Here’s how NASA astronauts prepare to go to the moon

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NASA

NASA is almost ready to begin the Artemis mission, a multi-stage mission to send astronauts to the moon and beyond. With the agency’s launch date approaching, Artemis I – Unmanned flight around the moon – It also prepares astronauts to spend time on the moon’s surface.

Preparing to go to the Moon is almost as intense as you’d expect: NASA’s team of 42 astronauts and 10 astronaut candidates undergo rigorous training that includes landing Army helicopters, studying the rocky terrain in regions like Iceland, and spending long stretches on the sea floor. Gather and train in a virtual reality simulator.

NASA has not yet decided which astronauts will travel to the Moon. However, the agency said Friday that it aims to launch the Artemis II mission in 2024 — that mission will send astronauts on test flybys of the moon, making it the first manned mission beyond low Earth orbit since 1972. Then, in 2025, NASA should The launch of the Artemis III mission, sending the first woman and first people of color to the surface of the Moon.

NASA astronaut Reed Wiseman said Friday that the Artemis program does not end there. Next, the program is designed to support “the first humans to track Mars, set our footsteps, build science laboratories, and inhabit another planet.”

“For me, it’s the most terrifying moment we’ve ever had here at NASA,” Wiseman added.

At a news conference Friday, Wiseman outlined the elements of astronaut training. First, they spend time with the military, training how to land a helicopter in the snow.

“In order to land on the Moon, in order to land on Mars, we’re going to land pretty much vertically,” he explained. “Whether it is SpaceX Option Aor building a human landing craft for the moon that we’re going to fly, or other contractors coming online for later missions, we’ll almost certainly land vertically.”

As for landing on the ice, he said the goal is to answer, “What’s it like to be bleaching outside, like you’re on Mars or on the moon? And with just a few hours in helicopters, it’s amazing how much you learn, and how fast you learn.”

Meanwhile, NASA participated in a European training course a few months ago called Pangea, which helped them prepare for the study of lunar geology. Wiseman said the agency should think about how to obtain, preserve and classify samples of lunar rocks for scientists on Earth.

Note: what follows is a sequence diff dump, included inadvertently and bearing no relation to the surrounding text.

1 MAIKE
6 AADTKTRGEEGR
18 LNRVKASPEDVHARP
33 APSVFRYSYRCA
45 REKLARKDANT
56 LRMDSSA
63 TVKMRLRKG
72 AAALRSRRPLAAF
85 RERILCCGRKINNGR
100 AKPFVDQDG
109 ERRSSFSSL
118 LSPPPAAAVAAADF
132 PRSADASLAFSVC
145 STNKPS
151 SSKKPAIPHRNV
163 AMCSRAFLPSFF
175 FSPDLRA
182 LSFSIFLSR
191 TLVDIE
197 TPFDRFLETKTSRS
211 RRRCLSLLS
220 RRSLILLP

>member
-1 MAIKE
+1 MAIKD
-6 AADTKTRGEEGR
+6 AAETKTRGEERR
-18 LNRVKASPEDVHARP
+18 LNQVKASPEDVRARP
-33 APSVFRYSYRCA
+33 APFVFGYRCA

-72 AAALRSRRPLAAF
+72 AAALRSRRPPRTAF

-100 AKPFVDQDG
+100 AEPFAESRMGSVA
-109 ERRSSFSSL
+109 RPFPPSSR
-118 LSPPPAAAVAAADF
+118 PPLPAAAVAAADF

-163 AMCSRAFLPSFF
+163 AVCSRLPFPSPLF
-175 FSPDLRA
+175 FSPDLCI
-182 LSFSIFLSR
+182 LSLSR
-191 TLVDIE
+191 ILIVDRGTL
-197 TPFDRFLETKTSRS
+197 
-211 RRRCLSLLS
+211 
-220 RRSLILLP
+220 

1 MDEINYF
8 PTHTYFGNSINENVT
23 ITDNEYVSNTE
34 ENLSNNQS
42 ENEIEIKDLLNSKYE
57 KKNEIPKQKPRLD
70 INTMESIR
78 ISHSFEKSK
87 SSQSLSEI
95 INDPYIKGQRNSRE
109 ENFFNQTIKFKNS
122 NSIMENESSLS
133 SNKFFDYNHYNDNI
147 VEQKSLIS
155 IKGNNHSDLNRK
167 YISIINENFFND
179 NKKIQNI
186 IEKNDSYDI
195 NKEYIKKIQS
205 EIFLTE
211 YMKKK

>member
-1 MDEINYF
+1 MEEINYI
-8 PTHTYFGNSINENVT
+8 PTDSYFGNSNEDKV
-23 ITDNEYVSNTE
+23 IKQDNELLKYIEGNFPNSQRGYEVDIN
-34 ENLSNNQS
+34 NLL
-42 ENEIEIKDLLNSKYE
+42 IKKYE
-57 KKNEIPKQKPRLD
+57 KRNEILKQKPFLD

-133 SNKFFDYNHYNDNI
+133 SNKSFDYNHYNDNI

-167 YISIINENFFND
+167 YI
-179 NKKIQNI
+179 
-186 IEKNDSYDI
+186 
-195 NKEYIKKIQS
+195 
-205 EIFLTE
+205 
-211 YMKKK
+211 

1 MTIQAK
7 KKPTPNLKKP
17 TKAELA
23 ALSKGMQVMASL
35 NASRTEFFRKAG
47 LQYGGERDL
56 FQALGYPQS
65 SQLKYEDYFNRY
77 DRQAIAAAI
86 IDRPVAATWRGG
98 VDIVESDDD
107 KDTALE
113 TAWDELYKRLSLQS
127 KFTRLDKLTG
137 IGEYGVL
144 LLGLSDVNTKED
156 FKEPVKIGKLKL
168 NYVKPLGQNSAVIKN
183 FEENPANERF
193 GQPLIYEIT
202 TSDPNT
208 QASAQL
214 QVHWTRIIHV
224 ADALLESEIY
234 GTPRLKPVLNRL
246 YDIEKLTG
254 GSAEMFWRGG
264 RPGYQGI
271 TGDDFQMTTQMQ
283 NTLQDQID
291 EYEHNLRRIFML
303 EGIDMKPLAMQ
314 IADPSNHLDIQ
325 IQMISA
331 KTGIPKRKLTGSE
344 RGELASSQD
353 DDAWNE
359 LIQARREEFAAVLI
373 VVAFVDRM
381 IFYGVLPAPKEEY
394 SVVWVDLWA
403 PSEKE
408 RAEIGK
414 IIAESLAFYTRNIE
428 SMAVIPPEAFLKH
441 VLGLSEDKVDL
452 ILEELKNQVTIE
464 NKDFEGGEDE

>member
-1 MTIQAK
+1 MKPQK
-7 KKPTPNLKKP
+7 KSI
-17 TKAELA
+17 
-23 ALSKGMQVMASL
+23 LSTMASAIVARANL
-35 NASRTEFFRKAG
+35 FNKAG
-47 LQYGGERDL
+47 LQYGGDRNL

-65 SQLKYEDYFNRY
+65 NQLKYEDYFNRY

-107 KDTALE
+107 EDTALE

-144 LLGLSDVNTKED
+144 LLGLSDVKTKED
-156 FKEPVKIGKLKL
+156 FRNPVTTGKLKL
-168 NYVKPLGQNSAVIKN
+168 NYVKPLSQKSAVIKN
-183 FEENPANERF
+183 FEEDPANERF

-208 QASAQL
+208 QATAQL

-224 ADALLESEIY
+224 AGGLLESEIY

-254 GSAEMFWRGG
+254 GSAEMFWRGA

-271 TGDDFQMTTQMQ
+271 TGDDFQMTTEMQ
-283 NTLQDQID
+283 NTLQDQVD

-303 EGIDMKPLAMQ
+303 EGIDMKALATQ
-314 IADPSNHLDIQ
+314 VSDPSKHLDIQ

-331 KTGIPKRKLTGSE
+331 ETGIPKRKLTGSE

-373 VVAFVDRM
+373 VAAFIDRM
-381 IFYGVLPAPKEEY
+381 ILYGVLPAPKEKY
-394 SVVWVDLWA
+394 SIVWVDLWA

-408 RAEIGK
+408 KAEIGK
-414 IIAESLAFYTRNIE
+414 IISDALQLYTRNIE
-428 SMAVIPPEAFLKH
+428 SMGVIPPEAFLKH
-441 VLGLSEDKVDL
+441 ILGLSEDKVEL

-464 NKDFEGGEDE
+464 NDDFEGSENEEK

“It’s a completely different way of thinking about a geological time scale,” he said. He said the agency also trains a lot in Iceland, describing it as “a very good analogue of the moon’s surface.”

Next, NASA astronauts use their virtual reality lab to prepare for a landing at the Moon’s south pole.

“If you ever look at the moon at night, the south pole has a very strange sun angle — a very strange light hitting it,” Wiseman said. “There are permanently shaded areas, and in VR we have developed what it looks like in real life, with the exact angle of the sun we’re going to land at. It’s insanely weird.”

Wiseman continued, “The lower half of you can be in absolute black, and the upper half of you can be in bright sunlight. The way shadows are projected across the surface of the moon, it literally changes everything. So in this virtual reality world, we can go Get there for 10 minutes, and you can answer 1,000 questions.”

For another simulation experience, NASA is currently outfitting an Orion crew trainer at Johnson Space Center. It will be ready later this year, preparing the crew to fly aboard the Orion spacecraft.

Just 10 minutes north of the Johnson Space Center, astronauts are training at NASA’s Neutral Buoyancy Laboratory – a very large dock where astronauts have been training for spacewalks for the International Space Station two decades ago.

“Now we’re taking a part of that pool and looking at what it would look like to be on the moon, let’s spend six hours in a lunar-class spacesuit doing research at the bottom of the pool,” Wiseman said.

Of course, NASA also has astronauts aboard the International Space Station – there are currently four – which is also preparing them for the trip to the Moon.

Wiseman said the agency hopes to select the astronauts who will fly the Artemis II later this year. For all Artemis assignments, he said, the agency will primarily consider technical expertise — “the ability to dive into literally any situation, any vehicle technical need, understanding when things aren’t going well, and understanding when they are.”

On top of that, he said, NASA is looking for players as a team who can work well with each other and with flight managers. Wiseman also stressed the importance of sending a diverse crew to the Moon, also noting that the upcoming class of astronauts represents “all walks of life.”

“Our job at NASA is to do the hard things, do the right things, and motivate our base, which is our youth,” he said. “And now our country is a very diverse and rich country… We want every kid in America to look at our poster and say, ‘Oh, I see myself in it… I can do that one day.'” “